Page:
Mark Cavendish: 'I'll go to Rio on a high from the Tour de France'

Having won four stages of the Tour de France in 2016, Mark Cavendish goes to the Olympic Games full of confidence as he searches for his first medal

Mark Cavendish wins stage 14 of the 2016 Tour de France. Photo: Graham Watson

He made the tough decision to miss out on an opportunity to win a fifth Champs-Élysées stage at the Tour de France, but Mark Cavendish says he will take his confidence from the first 16 stages of the race with him to the Olympic Games next month.

The Dimension Data rider won four stages in the first 14 days of the Tour, including stage one to Utah Beach to take his first ever yellow jersey.

But with the Olympics looming, Cavendish decided to leave the race on the second rest day in Berne to rest up before starting back on the track. And the 31-year-old says his success at the Tour will have a positive impact on his preparations for the Olympics.

"On a mental point of view I’m on a bit of a high from it. Not away on the clouds high. Not like I’m going on a piss up for a week after the Tour de France," he said.

"I know that the work I’ve put in is working. I know the work I’ve put in has been beneficial, what we’ve set out this year is played into its place. It gives you positive feelings for the next goals you have."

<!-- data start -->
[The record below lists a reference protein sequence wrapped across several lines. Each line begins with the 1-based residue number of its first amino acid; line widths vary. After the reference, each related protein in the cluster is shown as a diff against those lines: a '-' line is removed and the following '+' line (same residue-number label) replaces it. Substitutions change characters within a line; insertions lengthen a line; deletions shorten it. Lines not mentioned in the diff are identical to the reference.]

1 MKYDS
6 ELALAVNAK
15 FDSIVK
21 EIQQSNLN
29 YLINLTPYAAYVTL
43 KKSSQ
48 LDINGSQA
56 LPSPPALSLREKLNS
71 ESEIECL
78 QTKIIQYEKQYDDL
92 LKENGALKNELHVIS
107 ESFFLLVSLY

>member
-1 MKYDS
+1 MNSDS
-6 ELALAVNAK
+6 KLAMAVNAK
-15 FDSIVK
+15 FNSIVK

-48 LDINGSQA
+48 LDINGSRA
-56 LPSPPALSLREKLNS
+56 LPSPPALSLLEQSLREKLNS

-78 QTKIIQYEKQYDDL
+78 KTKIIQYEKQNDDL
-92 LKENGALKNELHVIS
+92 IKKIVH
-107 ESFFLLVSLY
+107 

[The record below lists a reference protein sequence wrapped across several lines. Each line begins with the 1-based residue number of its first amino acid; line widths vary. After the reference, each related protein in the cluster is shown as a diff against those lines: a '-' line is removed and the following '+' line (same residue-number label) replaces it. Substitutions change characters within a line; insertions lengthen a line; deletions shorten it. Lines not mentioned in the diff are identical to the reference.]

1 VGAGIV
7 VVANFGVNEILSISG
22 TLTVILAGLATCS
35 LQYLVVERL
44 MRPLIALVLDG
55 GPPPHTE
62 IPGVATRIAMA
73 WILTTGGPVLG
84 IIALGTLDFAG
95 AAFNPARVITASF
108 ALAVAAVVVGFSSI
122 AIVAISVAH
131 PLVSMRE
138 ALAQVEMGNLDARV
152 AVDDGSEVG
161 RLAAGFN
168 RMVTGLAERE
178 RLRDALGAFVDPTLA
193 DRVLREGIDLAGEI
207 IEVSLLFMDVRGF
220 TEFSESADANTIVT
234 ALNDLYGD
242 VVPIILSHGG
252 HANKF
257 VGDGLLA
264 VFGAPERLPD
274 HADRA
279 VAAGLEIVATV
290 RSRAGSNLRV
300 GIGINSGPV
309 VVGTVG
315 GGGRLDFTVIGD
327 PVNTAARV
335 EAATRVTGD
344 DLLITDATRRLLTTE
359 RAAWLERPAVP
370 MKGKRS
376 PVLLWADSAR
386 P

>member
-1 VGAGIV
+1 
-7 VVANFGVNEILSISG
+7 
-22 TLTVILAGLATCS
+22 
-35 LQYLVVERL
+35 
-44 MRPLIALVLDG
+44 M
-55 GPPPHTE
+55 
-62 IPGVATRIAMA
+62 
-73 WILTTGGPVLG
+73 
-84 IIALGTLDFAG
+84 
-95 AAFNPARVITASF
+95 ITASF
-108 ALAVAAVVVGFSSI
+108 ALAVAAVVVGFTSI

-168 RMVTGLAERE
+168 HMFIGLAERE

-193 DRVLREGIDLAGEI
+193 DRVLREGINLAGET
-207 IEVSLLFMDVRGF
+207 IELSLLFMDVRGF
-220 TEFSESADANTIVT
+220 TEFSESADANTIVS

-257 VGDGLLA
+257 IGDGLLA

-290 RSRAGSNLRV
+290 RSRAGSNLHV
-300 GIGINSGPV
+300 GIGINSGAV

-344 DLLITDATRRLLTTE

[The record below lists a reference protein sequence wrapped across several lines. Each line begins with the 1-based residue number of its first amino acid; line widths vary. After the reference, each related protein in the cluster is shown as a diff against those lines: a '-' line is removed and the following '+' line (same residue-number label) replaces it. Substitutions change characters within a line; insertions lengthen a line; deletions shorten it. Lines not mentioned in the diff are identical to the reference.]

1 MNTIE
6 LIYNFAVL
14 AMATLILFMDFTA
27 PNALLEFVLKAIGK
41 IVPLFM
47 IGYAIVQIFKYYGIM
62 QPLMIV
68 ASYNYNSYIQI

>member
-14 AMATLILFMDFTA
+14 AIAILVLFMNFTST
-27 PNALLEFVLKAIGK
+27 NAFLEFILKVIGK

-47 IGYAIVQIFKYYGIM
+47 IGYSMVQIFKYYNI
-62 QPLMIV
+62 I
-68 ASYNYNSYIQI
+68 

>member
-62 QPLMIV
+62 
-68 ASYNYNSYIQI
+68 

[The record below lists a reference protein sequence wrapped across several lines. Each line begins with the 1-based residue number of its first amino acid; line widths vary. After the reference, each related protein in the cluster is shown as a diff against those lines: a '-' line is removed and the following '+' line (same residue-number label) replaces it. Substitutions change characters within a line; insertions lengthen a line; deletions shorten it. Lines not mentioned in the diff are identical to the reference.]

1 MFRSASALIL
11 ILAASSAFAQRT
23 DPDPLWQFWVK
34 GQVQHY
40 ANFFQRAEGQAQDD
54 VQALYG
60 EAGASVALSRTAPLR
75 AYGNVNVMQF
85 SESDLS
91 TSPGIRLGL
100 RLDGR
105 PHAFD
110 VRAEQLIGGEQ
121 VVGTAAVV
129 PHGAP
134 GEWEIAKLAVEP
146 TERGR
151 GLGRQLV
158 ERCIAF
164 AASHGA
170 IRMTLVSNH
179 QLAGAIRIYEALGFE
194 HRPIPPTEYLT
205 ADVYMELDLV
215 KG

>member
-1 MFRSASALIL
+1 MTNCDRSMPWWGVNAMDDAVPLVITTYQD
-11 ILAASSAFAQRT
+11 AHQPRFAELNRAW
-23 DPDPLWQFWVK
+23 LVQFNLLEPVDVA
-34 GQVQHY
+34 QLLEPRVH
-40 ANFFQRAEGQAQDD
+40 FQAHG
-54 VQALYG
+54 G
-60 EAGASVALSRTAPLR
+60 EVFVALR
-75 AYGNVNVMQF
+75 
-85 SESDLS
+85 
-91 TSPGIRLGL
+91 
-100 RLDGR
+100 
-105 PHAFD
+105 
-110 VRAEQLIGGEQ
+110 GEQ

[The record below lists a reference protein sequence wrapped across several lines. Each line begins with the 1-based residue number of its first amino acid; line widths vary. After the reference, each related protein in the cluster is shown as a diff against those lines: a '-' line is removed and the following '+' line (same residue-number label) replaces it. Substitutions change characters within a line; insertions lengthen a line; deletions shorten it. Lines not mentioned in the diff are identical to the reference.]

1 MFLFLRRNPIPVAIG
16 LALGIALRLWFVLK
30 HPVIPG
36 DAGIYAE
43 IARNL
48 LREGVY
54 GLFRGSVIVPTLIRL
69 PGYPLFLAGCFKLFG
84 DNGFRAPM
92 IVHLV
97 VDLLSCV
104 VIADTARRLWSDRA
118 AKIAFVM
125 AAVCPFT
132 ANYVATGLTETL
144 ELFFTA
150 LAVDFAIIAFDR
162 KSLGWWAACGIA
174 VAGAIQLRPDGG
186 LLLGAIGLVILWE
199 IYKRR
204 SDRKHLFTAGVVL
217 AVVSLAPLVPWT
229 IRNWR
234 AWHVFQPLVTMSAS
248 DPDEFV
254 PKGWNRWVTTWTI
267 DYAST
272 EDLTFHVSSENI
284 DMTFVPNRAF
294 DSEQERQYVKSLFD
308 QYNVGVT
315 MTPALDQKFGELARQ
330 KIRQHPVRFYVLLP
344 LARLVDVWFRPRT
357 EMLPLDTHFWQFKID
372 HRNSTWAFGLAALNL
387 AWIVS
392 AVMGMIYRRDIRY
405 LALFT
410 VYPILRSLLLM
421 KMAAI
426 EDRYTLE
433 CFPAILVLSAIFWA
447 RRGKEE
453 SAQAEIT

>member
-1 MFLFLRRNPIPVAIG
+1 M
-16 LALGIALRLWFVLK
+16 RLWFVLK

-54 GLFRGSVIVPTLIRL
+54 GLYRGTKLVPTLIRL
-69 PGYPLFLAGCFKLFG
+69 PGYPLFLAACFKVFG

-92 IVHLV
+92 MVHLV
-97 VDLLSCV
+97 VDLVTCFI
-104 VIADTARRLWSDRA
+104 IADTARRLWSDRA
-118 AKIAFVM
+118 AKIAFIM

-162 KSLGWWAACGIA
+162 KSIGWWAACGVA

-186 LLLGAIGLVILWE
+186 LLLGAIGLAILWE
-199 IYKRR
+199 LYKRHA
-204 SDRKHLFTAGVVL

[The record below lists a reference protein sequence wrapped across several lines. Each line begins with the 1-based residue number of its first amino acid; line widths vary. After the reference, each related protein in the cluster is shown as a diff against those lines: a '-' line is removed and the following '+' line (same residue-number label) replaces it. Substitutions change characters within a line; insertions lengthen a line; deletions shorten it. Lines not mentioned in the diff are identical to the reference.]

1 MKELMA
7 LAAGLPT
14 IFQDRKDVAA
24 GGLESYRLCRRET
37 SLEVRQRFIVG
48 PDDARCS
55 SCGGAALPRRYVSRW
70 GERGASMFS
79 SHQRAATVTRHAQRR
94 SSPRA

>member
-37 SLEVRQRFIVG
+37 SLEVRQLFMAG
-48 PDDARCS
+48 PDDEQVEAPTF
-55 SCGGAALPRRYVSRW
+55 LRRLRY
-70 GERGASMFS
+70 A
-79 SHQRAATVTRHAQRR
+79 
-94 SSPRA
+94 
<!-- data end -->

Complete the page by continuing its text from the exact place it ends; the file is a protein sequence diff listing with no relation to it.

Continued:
Mark Cavendish wins stage one of the 2016 Tour de France

Speculation was rife on the rest day in Berne that Cavendish would board a plane home, but he went out on a training ride with his teammates nonetheless.

In interviews he denied that he was about to quit before finally announcing that he was heading home. It wasn't all pre-planned, however, with Cavendish insisting that he would have stayed if he had better sensations from the spin that day.

"If I’m honest during the Pyrenees I thought I might get to Montpellier. I was dead in the Pyrenees. That week, as I always do on a Grand Tour, I stepped up in the second week. I have done my whole career. I didn’t know if I would do and I did. I just kept going and kept going," he said.

"The last two days, on the Sunday and Monday, I was tired. I knew I was making a detrimental effect. I stayed for the rest day and went for a ride. If I went out and I was floating I would’ve carried on but I came back and I was tired. I couldn’t push high power."

Cavendish will represent Great Britain in the omnium on the track in Rio, an event which starts on August 14 and culminates the following day.

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Stuart Clarke is a News Associates trained journalist who has worked for the likes of the British Olympic Associate, British Rowing and the England and Wales Cricket Board, and of course Cycling Weekly. His work at Cycling Weekly has focused upon professional racing, following the World Tour races and its characters.